Some functions are really easy to implement in OCaml (for example, map from a list) but you may use the map of the OCaml library: List.map
However, we can wonder which code will be more efficient. Calling a module of a separate compilation unit (a library) may void some possible optimizations. I read in the news group fa.caml that when calling functions from libraries, closures are used.
I have OCaml code in production that use Modules and Functors for doing generic programming. For historical reason my code is monolitic: all in one file. Now I have more time, I'm willing to separate the code into files for such modules. However, I'm afraid I can lost performance, as it took me a while to get it right. For example, I have modules for wrapping complex objects with numbers, so I enforce unique representation and fast comparison. I use those wrapped objects with generic Maps, Sets, and build caches upon them.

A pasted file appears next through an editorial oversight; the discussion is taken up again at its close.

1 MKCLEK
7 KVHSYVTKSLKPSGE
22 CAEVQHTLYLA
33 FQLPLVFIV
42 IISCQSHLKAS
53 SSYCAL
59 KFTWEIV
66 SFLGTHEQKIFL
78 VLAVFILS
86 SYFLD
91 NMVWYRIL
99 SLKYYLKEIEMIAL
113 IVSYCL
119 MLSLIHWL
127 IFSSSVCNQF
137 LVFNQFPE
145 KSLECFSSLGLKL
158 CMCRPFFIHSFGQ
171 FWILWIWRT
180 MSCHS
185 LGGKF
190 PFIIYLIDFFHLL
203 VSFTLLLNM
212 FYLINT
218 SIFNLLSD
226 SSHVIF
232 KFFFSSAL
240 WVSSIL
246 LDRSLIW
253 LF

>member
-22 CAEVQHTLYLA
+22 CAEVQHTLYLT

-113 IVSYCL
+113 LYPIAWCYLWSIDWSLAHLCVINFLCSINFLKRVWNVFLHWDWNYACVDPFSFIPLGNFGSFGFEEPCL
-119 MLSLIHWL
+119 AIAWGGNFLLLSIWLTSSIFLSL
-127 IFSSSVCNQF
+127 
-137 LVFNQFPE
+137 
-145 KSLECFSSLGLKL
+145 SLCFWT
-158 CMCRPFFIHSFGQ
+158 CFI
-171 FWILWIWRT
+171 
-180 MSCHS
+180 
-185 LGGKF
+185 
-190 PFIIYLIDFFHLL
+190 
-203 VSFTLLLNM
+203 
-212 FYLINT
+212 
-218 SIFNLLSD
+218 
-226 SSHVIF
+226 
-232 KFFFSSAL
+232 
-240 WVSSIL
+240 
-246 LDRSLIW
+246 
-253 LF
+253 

The questions are:
- Am I going to loose performance if I move to separate files?
- Is OCaml doing many optimizations on my code full of modules, functors, etc?
In C++, if you define class method in a .h, the compiler may end up inlining short methods, etc. Is it possible to achieve that in OCaml using separated files?